If a global pandemic of avian flu were to break out, the developing countries would not have access to influenza vaccine. Indeed, global stocks of vaccines have been frozen for the entire first year following the outbreak of the epidemic, because of contracts signed between developed countries and the multinational pharmaceutical industry. These contracts ensure their priority and privileged access to vaccines. Some countries like Indonesia choose the path of resistance, refusing to share H5N1 virus strains. For Indonesia’s minister of health, there is no question of such strains available to the pharmaceutical industry will use to make vaccines that are country can not afford…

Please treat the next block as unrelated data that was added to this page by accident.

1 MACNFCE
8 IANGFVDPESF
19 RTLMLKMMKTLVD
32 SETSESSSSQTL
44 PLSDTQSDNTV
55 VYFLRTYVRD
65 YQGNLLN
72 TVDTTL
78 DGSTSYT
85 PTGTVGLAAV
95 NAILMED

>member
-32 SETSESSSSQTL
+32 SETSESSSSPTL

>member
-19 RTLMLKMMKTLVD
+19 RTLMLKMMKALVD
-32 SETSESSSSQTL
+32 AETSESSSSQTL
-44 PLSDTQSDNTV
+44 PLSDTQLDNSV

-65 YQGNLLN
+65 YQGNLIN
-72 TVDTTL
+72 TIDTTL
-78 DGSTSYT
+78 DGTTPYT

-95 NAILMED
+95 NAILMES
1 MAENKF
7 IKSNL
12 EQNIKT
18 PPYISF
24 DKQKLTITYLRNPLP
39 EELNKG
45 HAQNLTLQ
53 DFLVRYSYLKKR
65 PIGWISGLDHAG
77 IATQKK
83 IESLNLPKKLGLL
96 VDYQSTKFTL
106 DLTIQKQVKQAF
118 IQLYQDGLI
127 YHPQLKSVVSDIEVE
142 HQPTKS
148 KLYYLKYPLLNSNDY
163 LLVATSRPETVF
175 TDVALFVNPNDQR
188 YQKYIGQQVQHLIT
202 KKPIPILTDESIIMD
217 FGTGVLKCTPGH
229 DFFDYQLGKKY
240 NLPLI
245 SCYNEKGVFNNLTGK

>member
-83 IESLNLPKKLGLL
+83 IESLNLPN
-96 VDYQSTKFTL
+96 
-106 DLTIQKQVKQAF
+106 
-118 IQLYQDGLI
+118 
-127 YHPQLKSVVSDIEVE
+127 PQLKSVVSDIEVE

Public health in poor countries and finds himself trapped in a market economy. A primary finding was prepared in 1994 by the United Nations Development Programme (UNDP) estimates that 5.4 billion dollars a year, losses from developing countries in royalties on pharmaceuticals. The manufacturers do not use a specific strategy, which have more to do since they are protected by law at the expense of patients. Indeed, drugs are protected against competition by patent for 20 years. With this protection, the firm can maintain a high price that allows it to fund research, advertising, shareholders and ensure profits.